C Cycle – 5th Sunday of Easter 19
Rev. 21: 1-5A
John gives us a vivid picture of the New Jerusalem, that place and time when God’s reign will be complete. The earth will be as God intended at the beginning of creation. The early church believed that day would come in their lifetime and here we are still believing it will happen, but we do not have that expectant faith the first Christians had. John not only has a vision that is worth your time to read but he heard a voice from the throne saying, “behold, God’s dwelling is with the human race. He will dwell with them and they will be his people
and God himself will always be with them as their God.
This is the final chapter in the story of God with us and the ending is the same as it began – God’s desire at the beginning of creation was to dwell with us and for us to be His people. Think about this for a moment, God has never changed His plan despite our failures, our lack of seeking intimacy with Him or our desire to satisfy our desires rather than follow His plan to give us the Kingdom.
We have learned how the story began and we believe in the way the story will end. What we fail to understand is we are the central part of the story of God and His relationship with us. We know the truth told to John about how God will wipe away every tear, no more mourning and no more pain when God comes. That is the way the story ends but we are currently in the middle of the story now where there is pain, mourning, and all the tribulation of daily life.
With us in the midst this story of God and His people, we cry for God to intervene and take away our pain. When the pain remains, we talk ourselves into believing God is testing us or chastising us. We look for lessons to learn instead of drawing on the strength promised us and continue to trust God’s plan is for our welfare not our demise. Other times our response is doubting God’s promise to be with us until the end of the world (Mt. 28:20). Other times we give in to despair because we fail to seek the strength God promised He would give us to overcome every obstacle (Is. 58:11).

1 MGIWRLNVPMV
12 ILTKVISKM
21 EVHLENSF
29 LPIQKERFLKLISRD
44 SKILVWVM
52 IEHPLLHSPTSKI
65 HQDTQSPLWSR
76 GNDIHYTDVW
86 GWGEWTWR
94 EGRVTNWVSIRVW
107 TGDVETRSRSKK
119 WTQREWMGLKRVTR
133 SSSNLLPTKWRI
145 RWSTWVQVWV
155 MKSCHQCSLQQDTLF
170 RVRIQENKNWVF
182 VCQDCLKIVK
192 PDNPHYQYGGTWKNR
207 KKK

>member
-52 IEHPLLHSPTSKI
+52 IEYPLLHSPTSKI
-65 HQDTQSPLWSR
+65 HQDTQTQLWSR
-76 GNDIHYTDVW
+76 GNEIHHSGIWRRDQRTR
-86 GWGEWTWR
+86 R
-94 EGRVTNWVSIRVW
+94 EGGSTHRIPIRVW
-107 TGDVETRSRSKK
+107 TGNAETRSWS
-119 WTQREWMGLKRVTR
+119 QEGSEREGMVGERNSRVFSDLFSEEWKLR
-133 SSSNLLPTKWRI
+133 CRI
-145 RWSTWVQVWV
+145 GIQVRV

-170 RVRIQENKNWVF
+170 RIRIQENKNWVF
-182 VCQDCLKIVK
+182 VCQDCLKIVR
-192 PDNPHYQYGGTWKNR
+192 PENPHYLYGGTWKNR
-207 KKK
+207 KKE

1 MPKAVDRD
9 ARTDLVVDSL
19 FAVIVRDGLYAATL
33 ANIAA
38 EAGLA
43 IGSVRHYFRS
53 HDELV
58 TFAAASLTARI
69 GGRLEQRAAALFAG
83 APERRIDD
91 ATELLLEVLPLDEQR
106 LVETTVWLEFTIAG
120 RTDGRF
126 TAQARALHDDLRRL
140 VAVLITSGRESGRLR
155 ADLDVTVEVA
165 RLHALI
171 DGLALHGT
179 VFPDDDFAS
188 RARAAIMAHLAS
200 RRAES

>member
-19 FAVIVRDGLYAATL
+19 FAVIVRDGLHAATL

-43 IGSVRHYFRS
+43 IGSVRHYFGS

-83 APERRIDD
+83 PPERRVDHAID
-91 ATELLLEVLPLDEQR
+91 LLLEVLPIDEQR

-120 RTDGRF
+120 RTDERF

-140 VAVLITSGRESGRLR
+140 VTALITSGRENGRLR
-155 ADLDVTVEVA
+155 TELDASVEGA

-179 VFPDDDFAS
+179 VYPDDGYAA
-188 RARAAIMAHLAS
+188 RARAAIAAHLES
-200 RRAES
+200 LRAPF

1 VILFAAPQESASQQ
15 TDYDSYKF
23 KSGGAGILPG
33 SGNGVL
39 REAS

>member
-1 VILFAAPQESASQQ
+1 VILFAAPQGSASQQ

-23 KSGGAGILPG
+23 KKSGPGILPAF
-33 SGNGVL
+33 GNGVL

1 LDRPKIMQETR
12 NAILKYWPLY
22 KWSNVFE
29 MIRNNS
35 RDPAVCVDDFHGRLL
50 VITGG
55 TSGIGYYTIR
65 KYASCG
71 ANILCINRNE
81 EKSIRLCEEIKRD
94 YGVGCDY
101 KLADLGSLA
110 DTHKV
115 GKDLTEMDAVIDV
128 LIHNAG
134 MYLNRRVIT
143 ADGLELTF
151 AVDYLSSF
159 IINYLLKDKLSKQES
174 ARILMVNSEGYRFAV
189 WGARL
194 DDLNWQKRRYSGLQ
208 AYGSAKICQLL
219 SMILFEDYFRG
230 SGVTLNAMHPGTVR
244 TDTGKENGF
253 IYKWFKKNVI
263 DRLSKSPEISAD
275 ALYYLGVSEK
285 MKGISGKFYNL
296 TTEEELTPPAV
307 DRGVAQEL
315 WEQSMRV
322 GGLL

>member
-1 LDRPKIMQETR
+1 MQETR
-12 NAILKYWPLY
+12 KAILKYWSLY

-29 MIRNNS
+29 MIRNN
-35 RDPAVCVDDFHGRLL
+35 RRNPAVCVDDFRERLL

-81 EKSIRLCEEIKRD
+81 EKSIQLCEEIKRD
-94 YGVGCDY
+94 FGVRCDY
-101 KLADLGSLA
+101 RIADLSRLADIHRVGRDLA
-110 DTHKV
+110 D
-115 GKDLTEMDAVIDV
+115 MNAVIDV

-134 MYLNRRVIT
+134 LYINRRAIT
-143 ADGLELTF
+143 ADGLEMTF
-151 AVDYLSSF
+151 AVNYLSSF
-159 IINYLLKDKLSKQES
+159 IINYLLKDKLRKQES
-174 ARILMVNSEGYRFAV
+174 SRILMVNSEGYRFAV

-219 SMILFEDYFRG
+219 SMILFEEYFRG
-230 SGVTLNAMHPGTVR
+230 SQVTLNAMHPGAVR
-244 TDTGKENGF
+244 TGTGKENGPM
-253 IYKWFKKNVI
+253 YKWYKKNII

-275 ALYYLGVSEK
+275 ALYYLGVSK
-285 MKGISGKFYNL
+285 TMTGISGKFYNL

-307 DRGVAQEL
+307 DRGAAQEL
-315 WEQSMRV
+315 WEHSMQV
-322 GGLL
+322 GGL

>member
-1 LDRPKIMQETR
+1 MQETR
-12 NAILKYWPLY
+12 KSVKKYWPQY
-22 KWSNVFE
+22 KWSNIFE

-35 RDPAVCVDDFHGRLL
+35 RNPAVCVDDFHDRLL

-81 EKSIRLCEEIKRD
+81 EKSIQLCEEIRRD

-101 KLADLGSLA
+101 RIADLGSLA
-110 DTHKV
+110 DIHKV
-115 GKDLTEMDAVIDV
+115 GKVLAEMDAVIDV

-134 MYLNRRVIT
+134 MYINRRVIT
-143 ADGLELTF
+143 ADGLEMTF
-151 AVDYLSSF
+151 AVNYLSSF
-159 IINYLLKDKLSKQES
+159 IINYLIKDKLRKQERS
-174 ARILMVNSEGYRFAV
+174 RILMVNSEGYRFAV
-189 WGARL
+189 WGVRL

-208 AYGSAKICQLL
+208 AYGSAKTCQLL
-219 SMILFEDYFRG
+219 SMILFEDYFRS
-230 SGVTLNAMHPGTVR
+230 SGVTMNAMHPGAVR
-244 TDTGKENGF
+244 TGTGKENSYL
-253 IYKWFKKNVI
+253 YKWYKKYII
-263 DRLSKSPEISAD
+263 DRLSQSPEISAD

Have we learned nothing from the sin of Adam? Here we are today listening to John tell us what God desires for us now and in the future is no different from that day He created the earth and all its creatures including us.
He created us to be in an intimate relationship with us and to live a life of abundance. Adam and Eve succumbed to the lie that God was withholding something good from them. They doubted God’s goodness So, they took matters in their own hands and that same flaw exists in us today -we take matters in our own hands because we do not believe the promises of God. Our failure to accept the guilt of our sins was paid by Jesus’s death on the cross drives us to seek to appease God for our failings. All that achieves is to keep God at a distance, somewhere watching us but not giving us what we seek each day.
We seek to feel forgiveness for our sins, but we do not forgive those who have wounded us. We seek God when things are going badly in our lives, but we have ignored developing a relationship with Him. We seek to have our fears removed without realizing those fears are present because we do not trust God will respond.
If God desires to be our God and us to be His people, the time to start understanding what that means is now. God is not promising us a life without trials, pain or sorrow. What God is promising us He will always be with us and we will draw on His strength, His joy, His peace and the transforming power of the Holy Spirit so we will always know God is with us. The result will our having total and complete confidence in God so we can overcome all obstacles, never doubting God and without our ever succumbing to despair. Paul’s life is an example of how hard life can be for disciples. Paul’s life is also an example of how those difficulties never cause us to be anything but faithful disciples.